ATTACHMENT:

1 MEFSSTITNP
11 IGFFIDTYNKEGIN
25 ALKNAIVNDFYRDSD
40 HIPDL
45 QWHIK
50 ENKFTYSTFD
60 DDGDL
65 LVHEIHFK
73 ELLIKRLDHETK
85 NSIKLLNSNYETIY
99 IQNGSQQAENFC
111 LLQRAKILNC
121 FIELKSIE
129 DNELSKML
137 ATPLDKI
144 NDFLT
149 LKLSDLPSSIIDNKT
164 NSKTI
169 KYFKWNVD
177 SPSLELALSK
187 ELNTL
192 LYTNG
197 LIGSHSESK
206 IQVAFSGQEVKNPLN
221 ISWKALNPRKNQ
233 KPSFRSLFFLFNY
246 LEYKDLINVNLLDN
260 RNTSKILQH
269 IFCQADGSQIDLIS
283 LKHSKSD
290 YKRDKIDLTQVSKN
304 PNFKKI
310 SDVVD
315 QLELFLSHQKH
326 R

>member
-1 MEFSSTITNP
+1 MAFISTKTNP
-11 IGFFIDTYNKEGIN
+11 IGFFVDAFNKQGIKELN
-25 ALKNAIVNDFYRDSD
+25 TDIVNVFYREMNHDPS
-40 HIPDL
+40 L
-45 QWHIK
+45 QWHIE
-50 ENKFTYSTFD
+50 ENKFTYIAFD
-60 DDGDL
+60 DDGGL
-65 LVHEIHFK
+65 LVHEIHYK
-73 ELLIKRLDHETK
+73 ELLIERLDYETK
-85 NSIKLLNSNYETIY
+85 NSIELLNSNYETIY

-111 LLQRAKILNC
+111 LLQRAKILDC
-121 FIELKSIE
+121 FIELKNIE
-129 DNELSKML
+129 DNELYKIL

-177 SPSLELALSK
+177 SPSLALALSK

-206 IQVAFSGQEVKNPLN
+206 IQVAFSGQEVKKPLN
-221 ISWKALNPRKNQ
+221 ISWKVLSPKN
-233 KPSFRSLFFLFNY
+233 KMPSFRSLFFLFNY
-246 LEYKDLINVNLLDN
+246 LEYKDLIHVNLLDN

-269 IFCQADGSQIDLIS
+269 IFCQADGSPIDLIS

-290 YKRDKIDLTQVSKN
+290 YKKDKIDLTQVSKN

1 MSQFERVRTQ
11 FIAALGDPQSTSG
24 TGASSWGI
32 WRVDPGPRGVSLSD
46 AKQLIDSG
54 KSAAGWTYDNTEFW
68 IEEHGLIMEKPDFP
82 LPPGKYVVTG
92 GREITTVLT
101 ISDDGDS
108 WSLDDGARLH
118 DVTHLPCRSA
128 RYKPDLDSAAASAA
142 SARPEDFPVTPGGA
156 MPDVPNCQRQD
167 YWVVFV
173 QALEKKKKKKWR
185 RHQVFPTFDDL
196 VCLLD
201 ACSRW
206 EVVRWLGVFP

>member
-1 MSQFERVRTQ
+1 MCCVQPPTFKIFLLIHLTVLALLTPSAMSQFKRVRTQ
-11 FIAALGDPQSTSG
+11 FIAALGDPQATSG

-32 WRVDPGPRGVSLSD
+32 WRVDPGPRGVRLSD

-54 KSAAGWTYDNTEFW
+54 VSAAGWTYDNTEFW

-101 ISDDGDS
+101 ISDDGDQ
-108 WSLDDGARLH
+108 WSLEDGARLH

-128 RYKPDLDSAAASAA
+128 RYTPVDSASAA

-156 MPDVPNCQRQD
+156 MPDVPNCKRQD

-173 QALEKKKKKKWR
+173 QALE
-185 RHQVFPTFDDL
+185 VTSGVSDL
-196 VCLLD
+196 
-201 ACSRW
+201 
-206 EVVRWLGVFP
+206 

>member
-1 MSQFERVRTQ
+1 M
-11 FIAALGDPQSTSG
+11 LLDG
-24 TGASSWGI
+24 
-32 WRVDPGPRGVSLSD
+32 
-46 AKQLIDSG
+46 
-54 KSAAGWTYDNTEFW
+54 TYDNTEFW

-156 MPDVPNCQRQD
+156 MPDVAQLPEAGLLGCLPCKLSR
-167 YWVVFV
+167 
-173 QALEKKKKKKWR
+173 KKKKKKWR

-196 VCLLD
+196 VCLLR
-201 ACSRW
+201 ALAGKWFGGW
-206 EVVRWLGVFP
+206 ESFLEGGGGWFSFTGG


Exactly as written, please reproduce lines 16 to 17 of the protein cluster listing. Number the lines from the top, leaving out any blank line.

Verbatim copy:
144 NDFLT
149 LKLSDLPSSIIDNKT